PPBF: Invisible Jerry

Today I'm excited because yesterday I started a new opportunity
checking in on and coaching the counselors in a nearby district.
I saw these words on a poster on the wall in one of the schools.

It really is just that easy. But it can be difficult, too, especially in which busy-ness seems to be a status symbol. It can also push us out of our comfort zones, to be smiling at and greeting everyone in your orbit.

Enter today's PPBF, Invisible Jerry, a title not to be missed.

Title: Invisible Jerry
Author: Adam Wallace
Illustrator: Giuseppe Poli
Publisher: EK Books
Birth Date: November 6, 2018
Suitable for grades: PreK through 3rd (and up really!)
Themes: kindness, friendship, hope
Brief synopsis: Jerry felt invisible until Molly, a kind I-see-you-you-matter girl, came along and made him feel visible. Wouldn't it be great if everyone could have a Molly? Or maybe {gasp} even a Jerry?
Opening page: People didn't notice Jerry.


Read a comprehensive Reading Time review {here}
Check out this article on Books + Publishing {here}
Enjoy a PPBF review by Maria {here}

Watch my read-aloud and enjoy the kids' reactions!

Why I like this book: I fell in love with Jerry when I picked this book up right before the holidays, so much so that I put it on my Christmas wish list. Just this week I took it to my friend's second-grade class to read it aloud and boom, those superheroes loved it as much as I did, probably because of the self-to-text connections because who among us hasn't felt invisible? It's our human nature to want to connect; in fact, we're hard-wired for it! So missed opportunities can make us feel sad, lonely, invisible.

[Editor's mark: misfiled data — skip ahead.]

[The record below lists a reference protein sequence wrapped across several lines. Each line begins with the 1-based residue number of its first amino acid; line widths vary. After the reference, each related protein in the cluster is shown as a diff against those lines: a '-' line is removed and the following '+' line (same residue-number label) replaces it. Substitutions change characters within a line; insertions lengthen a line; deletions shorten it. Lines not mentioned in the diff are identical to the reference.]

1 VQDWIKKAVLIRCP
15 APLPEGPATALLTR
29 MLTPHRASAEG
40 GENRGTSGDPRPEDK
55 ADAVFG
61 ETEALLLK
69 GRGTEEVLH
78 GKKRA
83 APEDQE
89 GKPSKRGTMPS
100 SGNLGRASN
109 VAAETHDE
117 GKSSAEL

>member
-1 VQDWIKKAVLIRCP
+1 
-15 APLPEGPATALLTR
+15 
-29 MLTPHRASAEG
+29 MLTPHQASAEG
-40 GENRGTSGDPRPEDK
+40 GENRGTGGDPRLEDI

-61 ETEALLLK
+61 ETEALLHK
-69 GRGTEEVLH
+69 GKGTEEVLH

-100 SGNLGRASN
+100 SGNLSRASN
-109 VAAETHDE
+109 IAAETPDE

A compare and contrast with The Invisible Boy by Trudy Ludwig will make such a powerful self-awareness vehicle for our children to take a look at how they want to be treated by others and, conversely, how they treat others. The friends I read it to really loved that Jerry doesn't stop at just receiving attention and care from Molly, but that he finds a way to pay it forward when another invisible child, Paul, comes into his orbit.

Encourage your students to draw an Invisible Selfie about a time that the felt invisible complete with a list of feelings that they had about it and feelings that they can imagine that others going through a similar experience might have. Then have them draw their Visible Selfies on another sheet and display them side by side to create a selfie-awareness visual.

Check out Invisible Jerry and prepare to fall in love, too.
Then head to Susanna Hill's blog for today's other PPBF picks.

Happy weekend, friends.  


  1. This is such a perfect book to share -- and it does remind me a bit of Ludwig's book. I don't know anyone who at one time or another has felt invisible -- even adults. This book offers some good discussion opportunities and sharing. Love the "I Smile at you, you smile at me. That's how it works!" poster. Great for classrooms and at home. I have a review in my draft box, but will share later.

  2. I've read this book and love it, too! Great read aloud video. Excellent engagement.

  3. Sounds like a wonderful book. And I know it will be because YOU recommended it! :)
    Happy New Year!


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